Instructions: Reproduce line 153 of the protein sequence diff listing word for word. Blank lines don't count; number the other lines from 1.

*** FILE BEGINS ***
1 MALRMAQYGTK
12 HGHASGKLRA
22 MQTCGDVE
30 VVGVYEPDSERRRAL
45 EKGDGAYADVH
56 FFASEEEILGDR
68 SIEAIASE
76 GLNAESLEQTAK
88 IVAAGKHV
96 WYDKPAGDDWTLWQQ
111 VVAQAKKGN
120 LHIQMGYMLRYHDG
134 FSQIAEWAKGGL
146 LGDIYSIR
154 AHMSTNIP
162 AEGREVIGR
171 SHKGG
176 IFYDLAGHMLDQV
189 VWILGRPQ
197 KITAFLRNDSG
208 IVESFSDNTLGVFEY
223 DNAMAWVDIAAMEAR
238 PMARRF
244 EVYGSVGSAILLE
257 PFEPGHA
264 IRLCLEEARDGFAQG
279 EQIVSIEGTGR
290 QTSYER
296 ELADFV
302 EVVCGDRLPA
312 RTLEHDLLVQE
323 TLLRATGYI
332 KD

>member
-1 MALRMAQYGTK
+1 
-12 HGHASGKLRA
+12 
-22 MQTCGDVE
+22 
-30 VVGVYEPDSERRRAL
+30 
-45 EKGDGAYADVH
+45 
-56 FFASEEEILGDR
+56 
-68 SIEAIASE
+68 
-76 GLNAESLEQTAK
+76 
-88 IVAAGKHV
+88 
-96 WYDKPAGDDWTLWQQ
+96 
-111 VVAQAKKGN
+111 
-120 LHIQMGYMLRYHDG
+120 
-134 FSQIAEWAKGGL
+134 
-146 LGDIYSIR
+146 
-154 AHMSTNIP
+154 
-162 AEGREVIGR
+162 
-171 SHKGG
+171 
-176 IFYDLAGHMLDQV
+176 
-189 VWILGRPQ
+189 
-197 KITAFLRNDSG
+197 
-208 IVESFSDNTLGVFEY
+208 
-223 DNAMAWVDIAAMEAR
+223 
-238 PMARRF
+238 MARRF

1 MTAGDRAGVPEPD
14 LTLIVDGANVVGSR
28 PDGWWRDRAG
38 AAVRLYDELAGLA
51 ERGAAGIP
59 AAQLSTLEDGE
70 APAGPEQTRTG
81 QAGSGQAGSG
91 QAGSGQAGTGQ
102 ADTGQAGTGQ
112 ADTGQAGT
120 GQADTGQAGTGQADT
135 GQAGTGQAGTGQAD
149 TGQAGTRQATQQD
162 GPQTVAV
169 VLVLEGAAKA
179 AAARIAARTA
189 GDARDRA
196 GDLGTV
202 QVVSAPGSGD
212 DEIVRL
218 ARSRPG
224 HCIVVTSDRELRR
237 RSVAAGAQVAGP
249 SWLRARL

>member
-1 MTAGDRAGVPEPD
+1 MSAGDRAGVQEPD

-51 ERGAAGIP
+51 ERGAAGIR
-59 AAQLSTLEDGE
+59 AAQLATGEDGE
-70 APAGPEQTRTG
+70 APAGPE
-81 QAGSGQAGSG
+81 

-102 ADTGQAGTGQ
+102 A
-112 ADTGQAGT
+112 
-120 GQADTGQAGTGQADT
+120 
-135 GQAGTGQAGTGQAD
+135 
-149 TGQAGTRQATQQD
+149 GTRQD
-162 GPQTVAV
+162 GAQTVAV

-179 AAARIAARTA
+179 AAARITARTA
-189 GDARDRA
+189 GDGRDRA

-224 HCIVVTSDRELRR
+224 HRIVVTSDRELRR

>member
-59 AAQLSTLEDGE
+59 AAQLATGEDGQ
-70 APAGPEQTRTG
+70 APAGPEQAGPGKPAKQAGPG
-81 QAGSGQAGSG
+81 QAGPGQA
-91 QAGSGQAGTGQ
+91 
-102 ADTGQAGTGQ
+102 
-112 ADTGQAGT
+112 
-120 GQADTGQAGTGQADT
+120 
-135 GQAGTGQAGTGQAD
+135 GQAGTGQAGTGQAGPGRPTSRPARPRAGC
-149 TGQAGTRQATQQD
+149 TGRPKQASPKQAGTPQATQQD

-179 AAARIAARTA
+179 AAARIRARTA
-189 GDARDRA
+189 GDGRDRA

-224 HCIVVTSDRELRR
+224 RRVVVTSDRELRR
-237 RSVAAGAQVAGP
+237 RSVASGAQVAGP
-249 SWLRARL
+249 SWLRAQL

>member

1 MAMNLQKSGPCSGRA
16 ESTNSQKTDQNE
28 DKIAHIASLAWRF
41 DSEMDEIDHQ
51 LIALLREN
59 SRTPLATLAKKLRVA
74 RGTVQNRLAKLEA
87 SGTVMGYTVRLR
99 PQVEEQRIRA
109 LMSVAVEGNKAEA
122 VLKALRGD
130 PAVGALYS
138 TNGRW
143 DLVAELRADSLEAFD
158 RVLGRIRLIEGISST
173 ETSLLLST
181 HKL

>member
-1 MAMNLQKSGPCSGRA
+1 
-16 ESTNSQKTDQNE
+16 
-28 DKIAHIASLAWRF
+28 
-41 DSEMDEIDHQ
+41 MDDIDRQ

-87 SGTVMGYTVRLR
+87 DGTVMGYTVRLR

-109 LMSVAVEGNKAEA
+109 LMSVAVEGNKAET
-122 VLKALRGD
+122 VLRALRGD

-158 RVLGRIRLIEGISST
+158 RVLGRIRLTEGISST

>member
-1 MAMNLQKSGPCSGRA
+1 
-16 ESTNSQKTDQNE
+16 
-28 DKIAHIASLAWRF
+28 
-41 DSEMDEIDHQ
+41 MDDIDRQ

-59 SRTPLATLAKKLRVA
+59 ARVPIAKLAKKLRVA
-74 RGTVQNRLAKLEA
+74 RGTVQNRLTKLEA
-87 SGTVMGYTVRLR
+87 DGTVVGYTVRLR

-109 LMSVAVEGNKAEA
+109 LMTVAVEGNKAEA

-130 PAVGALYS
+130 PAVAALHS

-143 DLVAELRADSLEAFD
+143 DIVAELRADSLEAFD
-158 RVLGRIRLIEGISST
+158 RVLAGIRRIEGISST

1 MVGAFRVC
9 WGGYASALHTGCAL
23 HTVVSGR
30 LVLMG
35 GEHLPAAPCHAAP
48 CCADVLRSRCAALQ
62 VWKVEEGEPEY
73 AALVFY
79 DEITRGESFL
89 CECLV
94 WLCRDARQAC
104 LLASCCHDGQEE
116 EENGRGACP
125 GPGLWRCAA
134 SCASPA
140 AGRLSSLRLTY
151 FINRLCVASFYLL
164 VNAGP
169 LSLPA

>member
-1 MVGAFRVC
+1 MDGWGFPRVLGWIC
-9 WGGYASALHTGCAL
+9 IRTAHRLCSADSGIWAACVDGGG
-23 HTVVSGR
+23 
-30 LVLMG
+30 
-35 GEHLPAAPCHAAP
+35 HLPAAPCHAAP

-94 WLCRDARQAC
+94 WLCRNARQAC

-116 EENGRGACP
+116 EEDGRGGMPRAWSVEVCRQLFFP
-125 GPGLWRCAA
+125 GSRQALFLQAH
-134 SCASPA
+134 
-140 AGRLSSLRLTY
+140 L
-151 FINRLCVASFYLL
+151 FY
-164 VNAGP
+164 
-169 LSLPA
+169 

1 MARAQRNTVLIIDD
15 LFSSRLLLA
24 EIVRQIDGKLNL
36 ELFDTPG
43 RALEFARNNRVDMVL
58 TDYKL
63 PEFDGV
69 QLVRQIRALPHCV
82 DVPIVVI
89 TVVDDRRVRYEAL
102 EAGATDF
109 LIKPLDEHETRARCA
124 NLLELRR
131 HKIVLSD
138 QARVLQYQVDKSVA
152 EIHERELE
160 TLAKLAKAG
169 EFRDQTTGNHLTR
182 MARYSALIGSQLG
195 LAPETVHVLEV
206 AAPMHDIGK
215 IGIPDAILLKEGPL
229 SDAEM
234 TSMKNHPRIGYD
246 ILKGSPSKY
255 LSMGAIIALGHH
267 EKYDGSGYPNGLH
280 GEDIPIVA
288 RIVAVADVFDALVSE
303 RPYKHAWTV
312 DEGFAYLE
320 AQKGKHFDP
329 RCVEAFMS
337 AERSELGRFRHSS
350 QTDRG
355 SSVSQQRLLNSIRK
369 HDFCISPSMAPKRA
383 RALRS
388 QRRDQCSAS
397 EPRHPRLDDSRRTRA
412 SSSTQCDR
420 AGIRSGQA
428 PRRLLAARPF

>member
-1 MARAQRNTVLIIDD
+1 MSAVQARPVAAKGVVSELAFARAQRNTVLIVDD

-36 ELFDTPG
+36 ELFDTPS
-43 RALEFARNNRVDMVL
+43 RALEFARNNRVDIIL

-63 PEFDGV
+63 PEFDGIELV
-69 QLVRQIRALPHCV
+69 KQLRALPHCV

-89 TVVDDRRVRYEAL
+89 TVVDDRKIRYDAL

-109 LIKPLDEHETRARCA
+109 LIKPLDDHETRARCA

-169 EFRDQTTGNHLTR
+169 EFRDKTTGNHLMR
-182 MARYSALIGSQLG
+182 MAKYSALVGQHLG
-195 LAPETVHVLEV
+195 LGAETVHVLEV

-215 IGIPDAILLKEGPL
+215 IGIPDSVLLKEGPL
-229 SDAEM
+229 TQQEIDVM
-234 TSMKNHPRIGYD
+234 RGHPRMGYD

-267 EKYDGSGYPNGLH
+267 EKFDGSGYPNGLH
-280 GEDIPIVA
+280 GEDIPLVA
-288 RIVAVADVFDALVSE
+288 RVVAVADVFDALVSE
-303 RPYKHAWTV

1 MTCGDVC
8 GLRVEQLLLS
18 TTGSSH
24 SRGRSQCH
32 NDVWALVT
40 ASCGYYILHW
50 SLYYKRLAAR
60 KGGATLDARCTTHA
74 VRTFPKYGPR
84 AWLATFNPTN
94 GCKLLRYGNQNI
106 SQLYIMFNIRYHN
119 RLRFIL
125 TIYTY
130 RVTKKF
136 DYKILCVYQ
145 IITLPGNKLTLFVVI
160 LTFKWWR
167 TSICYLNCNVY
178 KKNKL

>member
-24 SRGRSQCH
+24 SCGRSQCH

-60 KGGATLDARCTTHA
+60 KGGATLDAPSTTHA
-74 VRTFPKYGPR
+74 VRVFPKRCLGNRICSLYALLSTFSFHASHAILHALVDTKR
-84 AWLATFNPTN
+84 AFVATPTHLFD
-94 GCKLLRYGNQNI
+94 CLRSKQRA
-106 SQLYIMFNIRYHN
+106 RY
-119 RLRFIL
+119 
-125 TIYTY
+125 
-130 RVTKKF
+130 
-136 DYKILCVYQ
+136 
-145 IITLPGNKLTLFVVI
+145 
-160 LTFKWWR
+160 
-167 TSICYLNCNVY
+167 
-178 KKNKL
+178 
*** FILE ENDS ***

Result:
+149 TGRPKQASPKQAGTPQATQQD